When the latest Renault Captur arrived at Company Car & Van, I couldn’t believe that it was as far back as 2012 that it was launched as Renault’s first small SUV. In the ensuing years, the Captur literally captured sales, going on to sell 1.5 million units worldwide. Like sister model the Nissan Juke, the Captur though, was showing it’s age & a new model was launched at the beginning of the year.
The new model sits on the same CMF-B platform as the latest Clio, a car we really loved. It’s 110mm longer, 19mm wider & 17mm taller than the original version & is a far more attractive proposition, both inside & out.
The exterior has been completely redesigned & now features front & rear protection skid plates, a wider grille, prominent wheel arch extensions, scalloped sides & a two-tone ‘floating roof’ treatment. LED headlamps are standard across the range & at the rear, there’s a far more aggressive tailgate & light clusters.
Captur is available with six engine options: three petrol, two diesels & a newly introduced plug-in hybrid engine, called E-TECH Plug-in. Transmission options run to five or six-speed manuals, plus a seven-speed Efficient Dual Clutch (EDC) automatic.
Entry level petrol is the the 3-cylinder TCe 100, with 100hp ,160Nm of torque & a five-speed gearbox. It offers up to 54.3mpg & emits 118g/km of CO2 (NEDC). Next up is the TCe 130, which comes with 130hp & 240Nm & a choice of er six-speed manual or seven-speed EDC transmissions. The TCe 155 is the flagship engine for performance, with 155hp & 270Nm, available exclusively with the seven-speed EDC transmission.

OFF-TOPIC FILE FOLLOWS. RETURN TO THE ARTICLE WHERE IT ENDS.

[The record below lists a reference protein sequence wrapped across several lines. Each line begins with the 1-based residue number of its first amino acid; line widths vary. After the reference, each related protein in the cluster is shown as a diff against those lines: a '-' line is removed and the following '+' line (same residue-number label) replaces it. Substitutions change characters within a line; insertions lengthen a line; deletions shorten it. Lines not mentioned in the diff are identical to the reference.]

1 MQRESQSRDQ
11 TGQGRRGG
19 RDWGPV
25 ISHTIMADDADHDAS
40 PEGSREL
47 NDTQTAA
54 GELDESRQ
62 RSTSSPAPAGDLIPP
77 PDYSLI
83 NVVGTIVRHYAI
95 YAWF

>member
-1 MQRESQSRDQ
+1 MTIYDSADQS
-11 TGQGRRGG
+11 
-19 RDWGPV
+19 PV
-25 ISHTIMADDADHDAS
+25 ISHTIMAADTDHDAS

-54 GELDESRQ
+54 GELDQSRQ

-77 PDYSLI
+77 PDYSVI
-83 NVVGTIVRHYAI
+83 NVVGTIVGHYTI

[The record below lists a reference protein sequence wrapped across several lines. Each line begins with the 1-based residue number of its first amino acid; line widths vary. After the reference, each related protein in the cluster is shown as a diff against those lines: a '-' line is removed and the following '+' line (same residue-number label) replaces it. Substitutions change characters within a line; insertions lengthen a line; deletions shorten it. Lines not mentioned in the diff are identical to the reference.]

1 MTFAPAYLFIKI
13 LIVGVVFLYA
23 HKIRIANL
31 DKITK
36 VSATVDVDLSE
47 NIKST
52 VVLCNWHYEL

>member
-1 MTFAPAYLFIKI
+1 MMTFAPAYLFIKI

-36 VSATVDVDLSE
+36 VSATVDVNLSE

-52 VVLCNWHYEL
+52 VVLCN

Both the diesel engines are based on the well-proven 1.5-litre four-cylinder unit. In dCi 95 guise it offers 95hp & 240Nm, while the dCi 115 increases these outputs to 115hp & 260Nm respectively. While the former is available exclusively with the six-speed manual, the dCi 115 can alternatively be ordered with the seven-speed EDC.
In line with Renault’s familiar EasyLife trim line-up, the new Captur is available in three guises: Play, Iconic & S Edition. The interior is almost identical to the one you’ll find in the new Clio. So, a 7″ multimedia screen is standard on Play & Iconic models, while S Edition gets the 9.3″ portrait set-up. Both give access to Renault’s EASY LINK connected system that bundles together all the navigation, infotainment & on S Edition versions, MULTI-SENSE functions.
Boot capacity has been increased by 81 litres to a maximum of 536 litres, by adding a sliding rear bench seat that allows 160 mm of fore & aft movement. This can also be folded down in a 1/3 or 2/3 pattern, liberating a maximum payload length of 1.57 m with an almost completely flat floor. A further benefit is the movable boot floor that can be used to split the payload volume into two levels, creating more space or a totally flat loading lip with hidden storage below.
Standard safety features across the range include Lane Departure Warning & Lane Keep Assist & Traffic Sign Recognition. Speed Alert is also included, as is cruise control with a speed limiter function. An Active Emergency Braking System is standard which is bolstered by the latest cyclist & pedestrian detection functionality.